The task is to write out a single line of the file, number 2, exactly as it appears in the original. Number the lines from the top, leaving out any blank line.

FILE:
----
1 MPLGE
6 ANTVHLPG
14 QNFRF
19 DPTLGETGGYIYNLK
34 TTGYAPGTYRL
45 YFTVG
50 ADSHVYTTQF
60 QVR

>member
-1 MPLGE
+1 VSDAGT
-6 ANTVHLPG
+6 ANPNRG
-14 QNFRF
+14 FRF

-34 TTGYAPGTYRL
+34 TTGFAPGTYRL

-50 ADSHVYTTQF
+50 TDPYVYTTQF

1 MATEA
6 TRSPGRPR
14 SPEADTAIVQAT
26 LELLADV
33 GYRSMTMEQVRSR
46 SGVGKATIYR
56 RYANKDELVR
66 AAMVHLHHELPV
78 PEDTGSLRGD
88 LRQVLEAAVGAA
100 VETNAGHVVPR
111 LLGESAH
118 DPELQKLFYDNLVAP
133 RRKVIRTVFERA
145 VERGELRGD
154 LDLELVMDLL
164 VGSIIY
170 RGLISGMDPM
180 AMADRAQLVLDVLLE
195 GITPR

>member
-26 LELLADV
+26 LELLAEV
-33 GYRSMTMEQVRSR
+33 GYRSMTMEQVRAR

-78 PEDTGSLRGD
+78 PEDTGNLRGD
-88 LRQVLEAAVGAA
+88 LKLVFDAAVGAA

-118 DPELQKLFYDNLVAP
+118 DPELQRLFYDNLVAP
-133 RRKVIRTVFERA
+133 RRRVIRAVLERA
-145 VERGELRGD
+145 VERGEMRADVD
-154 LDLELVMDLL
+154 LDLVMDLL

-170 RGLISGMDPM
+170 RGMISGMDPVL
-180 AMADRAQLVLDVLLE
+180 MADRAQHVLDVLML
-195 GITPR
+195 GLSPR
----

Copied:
6 ANTVHLPG